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Publication numberUS20030009334 A1
Publication typeApplication
Application numberUS 09/898,282
Publication dateJan 9, 2003
Filing dateJul 3, 2001
Priority dateJul 3, 2001
Publication number09898282, 898282, US 2003/0009334 A1, US 2003/009334 A1, US 20030009334 A1, US 20030009334A1, US 2003009334 A1, US 2003009334A1, US-A1-20030009334, US-A1-2003009334, US2003/0009334A1, US2003/009334A1, US20030009334 A1, US20030009334A1, US2003009334 A1, US2003009334A1
InventorsHarry Printz, Bruce Smith
Original AssigneeInternational Business Machines Corporation
Export CitationBiBTeX, EndNote, RefMan
External Links: USPTO, USPTO Assignment, Espacenet
Speech processing board for high volume speech processing applications
US 20030009334 A1
Abstract
A speech processing board configured in accordance with the inventive arrangements can include multiple processor modules, each processor module having an associated local memory, each processor module hosting at least one instance of a speech application task; a storage system for storing speech task data, the speech task data including language models and finite state grammars; a local communications bus communicatively linking each processor module through which each processor module can exchange speech task data with the storage system; and, a communications bridge to a host system, wherein the communications bridge can provide an interface to the local communications bus through which data can be exchanged between the processor modules and the host system. Notably, the host system can be a CT media services system or a VoIP gateway/endpoint.
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Claims(21)
We claim:
1. A speech processing board comprising:
multiple processor modules, each said processor module having an associated local memory, each said processor module hosting at least one instance of a speech application task;
a storage system for storing speech task data, said speech task data comprising language models and finite state grammars;
a local communications bus communicatively linking each said processor module through which each said processor module can exchange speech task data with said storage system; and,
a communications bridge to a host system, said communications bridge providing an interface to said local communications bus through which data can be exchanged between said processor modules and said host system.
2. The speech processing board of claim 1, wherein each said processor module comprises:
a central processing unit (CPU) core having at least one memory cache which can be accessed by said CPU core;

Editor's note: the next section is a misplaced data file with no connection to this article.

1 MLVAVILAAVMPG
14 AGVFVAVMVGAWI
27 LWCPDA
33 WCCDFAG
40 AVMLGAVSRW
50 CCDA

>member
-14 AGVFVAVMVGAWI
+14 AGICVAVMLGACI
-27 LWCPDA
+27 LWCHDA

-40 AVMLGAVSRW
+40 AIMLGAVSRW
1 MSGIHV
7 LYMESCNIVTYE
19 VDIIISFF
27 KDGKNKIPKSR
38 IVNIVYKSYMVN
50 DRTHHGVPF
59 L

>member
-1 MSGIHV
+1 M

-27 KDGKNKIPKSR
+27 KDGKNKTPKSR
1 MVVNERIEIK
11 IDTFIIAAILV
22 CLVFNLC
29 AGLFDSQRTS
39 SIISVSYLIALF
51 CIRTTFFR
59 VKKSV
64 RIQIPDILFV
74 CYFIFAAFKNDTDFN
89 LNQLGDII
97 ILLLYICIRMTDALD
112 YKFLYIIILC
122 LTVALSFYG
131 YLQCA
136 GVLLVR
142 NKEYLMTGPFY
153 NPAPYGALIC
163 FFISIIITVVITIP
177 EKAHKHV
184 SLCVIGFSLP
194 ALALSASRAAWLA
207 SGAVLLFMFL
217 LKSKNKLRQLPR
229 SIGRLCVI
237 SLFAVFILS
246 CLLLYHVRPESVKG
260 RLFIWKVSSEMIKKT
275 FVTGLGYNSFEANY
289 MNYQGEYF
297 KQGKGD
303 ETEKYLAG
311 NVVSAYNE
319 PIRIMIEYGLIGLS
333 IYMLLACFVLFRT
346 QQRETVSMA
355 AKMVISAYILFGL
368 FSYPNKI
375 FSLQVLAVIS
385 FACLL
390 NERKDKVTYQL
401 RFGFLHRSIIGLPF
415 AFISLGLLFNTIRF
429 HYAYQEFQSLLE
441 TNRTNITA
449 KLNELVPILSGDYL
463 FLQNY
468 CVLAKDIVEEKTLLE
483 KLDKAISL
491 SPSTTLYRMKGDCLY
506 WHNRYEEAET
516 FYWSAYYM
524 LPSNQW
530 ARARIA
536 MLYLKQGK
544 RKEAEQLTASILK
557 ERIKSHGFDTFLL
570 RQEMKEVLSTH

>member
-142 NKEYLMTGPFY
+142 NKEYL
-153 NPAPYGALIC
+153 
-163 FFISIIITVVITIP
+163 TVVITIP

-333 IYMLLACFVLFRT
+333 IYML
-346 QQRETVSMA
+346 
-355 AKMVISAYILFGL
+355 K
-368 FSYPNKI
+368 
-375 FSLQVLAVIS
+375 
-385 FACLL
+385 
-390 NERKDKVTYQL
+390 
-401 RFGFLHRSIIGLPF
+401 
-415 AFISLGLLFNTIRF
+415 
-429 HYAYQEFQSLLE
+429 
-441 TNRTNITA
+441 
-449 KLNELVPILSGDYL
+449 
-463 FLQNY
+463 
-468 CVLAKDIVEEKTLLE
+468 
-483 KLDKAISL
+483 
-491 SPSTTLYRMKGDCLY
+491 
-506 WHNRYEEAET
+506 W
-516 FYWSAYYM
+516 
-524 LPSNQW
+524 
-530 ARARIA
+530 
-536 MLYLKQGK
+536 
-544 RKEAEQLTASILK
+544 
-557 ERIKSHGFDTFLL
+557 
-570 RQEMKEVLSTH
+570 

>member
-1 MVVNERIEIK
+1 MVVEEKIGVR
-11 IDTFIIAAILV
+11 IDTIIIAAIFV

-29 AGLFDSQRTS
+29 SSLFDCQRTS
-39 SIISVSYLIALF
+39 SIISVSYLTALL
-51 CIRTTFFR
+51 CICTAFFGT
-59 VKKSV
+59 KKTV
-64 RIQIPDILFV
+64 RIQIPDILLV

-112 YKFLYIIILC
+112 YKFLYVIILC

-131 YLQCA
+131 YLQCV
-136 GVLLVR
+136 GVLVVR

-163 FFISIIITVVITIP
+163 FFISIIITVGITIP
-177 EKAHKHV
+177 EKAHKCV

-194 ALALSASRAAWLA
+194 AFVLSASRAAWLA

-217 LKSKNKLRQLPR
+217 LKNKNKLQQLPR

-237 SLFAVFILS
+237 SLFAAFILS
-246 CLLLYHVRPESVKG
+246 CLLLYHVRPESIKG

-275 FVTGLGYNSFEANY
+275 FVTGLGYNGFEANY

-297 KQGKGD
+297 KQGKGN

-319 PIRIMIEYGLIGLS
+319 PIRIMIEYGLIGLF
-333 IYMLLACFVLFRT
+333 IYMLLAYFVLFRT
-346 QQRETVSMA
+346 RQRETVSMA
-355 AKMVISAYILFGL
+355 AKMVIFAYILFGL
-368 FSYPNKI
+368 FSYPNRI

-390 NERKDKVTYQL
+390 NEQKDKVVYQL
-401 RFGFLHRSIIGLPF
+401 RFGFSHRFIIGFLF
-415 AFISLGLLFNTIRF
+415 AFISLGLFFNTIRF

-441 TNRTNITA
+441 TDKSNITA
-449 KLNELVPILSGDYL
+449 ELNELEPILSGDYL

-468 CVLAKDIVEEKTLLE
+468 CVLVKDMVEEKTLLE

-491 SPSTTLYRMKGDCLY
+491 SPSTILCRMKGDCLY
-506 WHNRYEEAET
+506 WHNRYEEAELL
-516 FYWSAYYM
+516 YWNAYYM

a processor bridge communicatively linking said CPU core to said local communications bus; and,
a memory controller through which said CPU core can access said local memory, said memory controller linked to said CPU core through a processor local bus.
3. The speech processing board of claim 2, further comprising a language model cache disposed in said local memory.
4. The speech processing board of claim 2, further comprising a finite state grammar table disposed in said local memory.
5. The speech processing board of claim 1, wherein said storage system comprises:
a fixed storage device accessible by said processor modules through said communications bridge, wherein said fixed storage device stores active language models and finite state grammars used by said speech application tasks hosted by said processor modules;
a commonly addressed language model cache, said language model cache storing at least one image of a language model stored in said fixed storage device, each said processor module accessing said language model cache through said communications bridge at a common address; and,
a boot memory storing initialization code, said boot memory communicatively linked to said processor modules through said communications bridge, each said processor module accessing said boot memory during an initial power-on sequence.
6. The speech processing board of claim 1, wherein said local communications bus is a PCI bus.
7. The speech processing board of claim 6, wherein said PCI bus is a 64-bit, 133 MHz PCI bus.
8. The speech processing board of claim 6, wherein said PCI bus is a 64-bit, 66 MHz PCI bus.
9. The speech processing board of claim 1, wherein said communications bridge comprises a PCI-to-PCI bridge having a PCI interface to said host system and an interface to an H.1×0 bus.
10. The speech processing board of claim 9, wherein said communications bridge further comprises a processing element for managing message communications between the speech processing board and said host system according to a messaging protocol provided by said host system.
11. The speech processing board of claim 1, wherein said communications bridge is implemented in a field programmable gate array (FPGA).
12. The speech processing board of claim 1, further comprising a serial audio channel communicatively linking said processor modules to said communications bridge, said serial audio channel providing a medium upon which audio data can be exchanged between individual processor modules and said communications bridge.